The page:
By Andrew Smith, Retail Consultant and Author of Retail Innovation Reframed | OCT 13, 2021 | BLOG
Target retail space

 

Retail is merchandising. No matter the medium, the blend of art and science that is uniquely crafted for every individual brand has always been at the heart of great retailing. How much art vs how much of science has always been driven by brand purpose, who you are and what you sell. These made up the core elements of your store and defined the principles by how your team sells. Up until the last two decades, shops have served one purpose, it was the home of the transaction. The place where retailers balance product, price, proximity, placement and all the other ‘Ps’ we get taught in the retail school of life. But the internet changed everything, perhaps most largely the role of the store. The internet solves for convenience, but there is always more to shopping. As consumers adjust their value calculations including what, when and where they shop, each brand needs to have their own existential reflection about the role of their stores and how they work, but perhaps nowhere is most important to have this reflection than in the way we merchandise.

The merchandising renaissance.

Prior to our world being turned upside down by a global pandemic, retailers were already debating in boardrooms and presentations everywhere about what to do with their physical stores. But as we exit COVID19-restricted life, people have shifted their behavior even more toward looking for experiences. This can come in the form of a vacation, going out more, or in store experiences. Consumers are looking to find something new to discover and share. This means that the efficiency gains we saw with trends like cookie cutter designed stores, simple fixtures, and focusing on transaction over experience are at an end. Instead, we need a merchandising renaissance. A return to the art form that pulls together product in a story that is engaging, exciting. However, the big trick is going to be how brands choose to define it themselves. How they work to discover their own secret recipe for the new role of stores rather than just listening to some industry article that says, “the latest trends in merchandising every retailer must have”. Like all good art, it must be unique, individual, and thoughtful crafted. Finding your own version of the renaissance must be taken from three areas:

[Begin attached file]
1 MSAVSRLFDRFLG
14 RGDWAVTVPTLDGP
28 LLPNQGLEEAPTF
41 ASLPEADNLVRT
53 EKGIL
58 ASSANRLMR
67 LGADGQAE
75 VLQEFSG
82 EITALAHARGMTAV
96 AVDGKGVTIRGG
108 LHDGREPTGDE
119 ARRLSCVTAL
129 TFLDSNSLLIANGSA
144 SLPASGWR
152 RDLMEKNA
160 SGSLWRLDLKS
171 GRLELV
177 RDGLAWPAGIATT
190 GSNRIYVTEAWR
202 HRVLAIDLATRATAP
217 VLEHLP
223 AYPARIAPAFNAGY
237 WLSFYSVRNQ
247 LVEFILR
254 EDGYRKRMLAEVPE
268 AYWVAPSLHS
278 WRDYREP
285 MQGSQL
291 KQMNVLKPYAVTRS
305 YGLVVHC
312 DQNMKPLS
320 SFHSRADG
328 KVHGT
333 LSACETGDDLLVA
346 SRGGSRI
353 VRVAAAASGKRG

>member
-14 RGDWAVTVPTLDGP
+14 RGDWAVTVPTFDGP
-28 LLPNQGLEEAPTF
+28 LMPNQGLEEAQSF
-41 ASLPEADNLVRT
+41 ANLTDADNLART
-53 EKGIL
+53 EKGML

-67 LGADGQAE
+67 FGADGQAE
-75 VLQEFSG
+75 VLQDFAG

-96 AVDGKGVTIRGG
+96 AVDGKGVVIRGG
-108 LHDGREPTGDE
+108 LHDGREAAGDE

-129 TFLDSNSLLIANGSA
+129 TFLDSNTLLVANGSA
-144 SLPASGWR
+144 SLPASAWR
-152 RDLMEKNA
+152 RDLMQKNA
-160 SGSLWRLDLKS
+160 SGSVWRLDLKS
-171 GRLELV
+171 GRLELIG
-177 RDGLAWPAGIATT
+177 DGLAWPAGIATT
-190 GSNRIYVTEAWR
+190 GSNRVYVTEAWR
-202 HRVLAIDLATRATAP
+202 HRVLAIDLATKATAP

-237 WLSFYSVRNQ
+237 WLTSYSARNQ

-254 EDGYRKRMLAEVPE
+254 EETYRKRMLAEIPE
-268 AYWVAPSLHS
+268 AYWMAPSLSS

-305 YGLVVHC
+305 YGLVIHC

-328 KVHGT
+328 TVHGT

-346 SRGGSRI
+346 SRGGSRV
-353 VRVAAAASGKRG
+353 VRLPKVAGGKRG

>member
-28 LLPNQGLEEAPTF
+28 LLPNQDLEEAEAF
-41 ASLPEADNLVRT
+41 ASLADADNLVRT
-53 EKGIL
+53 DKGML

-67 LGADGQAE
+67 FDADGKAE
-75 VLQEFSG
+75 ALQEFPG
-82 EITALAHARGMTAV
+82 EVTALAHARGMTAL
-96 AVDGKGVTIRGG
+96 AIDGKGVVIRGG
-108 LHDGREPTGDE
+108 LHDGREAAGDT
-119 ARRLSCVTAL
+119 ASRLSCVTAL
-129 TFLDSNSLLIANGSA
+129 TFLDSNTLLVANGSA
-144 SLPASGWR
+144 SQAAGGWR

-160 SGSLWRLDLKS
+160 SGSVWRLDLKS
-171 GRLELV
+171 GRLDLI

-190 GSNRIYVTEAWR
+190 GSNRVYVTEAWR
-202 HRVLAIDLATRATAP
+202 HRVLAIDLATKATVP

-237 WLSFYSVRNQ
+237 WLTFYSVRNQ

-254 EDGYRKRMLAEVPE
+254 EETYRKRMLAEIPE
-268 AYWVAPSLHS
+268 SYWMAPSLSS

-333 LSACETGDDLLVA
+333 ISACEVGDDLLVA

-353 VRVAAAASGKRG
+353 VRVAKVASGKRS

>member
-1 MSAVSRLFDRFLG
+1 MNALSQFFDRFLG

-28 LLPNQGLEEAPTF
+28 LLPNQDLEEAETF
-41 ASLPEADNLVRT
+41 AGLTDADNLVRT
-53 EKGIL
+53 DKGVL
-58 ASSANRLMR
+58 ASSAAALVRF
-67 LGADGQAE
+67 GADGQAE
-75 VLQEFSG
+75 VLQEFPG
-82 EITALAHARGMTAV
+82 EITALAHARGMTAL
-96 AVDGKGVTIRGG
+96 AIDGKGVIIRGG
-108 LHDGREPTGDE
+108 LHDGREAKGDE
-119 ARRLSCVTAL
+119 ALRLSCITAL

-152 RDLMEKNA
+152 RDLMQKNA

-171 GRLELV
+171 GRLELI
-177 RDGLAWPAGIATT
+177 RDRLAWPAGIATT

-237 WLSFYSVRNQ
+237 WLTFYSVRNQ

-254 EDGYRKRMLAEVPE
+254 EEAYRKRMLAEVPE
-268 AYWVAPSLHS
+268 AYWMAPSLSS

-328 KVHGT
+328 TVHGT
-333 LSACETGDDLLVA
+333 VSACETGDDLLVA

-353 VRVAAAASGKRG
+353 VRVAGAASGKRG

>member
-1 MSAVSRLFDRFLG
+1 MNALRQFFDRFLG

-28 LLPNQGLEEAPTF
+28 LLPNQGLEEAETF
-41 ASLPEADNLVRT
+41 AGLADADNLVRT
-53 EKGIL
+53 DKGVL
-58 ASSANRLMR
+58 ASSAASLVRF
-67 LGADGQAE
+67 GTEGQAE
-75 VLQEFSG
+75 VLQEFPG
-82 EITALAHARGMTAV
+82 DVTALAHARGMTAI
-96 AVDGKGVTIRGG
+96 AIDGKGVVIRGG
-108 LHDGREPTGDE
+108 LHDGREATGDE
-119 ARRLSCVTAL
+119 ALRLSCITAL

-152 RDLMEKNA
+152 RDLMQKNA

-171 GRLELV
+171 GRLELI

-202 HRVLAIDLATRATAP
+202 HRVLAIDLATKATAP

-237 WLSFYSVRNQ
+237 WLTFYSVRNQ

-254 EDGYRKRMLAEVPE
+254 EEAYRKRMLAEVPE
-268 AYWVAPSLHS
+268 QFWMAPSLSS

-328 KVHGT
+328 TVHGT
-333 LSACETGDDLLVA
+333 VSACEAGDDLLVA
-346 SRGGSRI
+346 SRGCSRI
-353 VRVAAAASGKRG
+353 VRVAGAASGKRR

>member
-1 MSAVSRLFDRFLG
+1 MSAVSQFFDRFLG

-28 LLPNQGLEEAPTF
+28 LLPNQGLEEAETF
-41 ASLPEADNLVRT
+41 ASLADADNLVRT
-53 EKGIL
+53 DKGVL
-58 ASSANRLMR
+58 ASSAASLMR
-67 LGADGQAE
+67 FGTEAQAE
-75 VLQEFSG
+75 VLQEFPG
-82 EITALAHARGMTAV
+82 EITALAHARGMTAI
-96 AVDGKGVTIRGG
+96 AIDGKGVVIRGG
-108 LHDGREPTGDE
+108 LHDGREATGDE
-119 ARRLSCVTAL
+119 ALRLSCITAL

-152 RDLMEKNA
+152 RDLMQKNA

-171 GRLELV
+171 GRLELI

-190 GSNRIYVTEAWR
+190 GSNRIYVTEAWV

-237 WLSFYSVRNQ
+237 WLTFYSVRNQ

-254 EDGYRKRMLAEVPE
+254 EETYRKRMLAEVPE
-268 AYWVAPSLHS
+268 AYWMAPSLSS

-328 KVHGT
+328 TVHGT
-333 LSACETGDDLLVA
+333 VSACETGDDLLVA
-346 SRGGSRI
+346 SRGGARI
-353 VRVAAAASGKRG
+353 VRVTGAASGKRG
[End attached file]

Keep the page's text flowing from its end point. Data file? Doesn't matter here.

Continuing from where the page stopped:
• Your brand purpose – why you exist, your brand personality, and the reason your customers feel attached to you as a brand. This is often confused with something altruistic. It might be that, but most of the time it is something unique to your organization based on its culture and founding. Disney is all about entertainment, Nike is all about helping every athlete. Every little detail in their physical experiences is built with that purpose acting as the guide.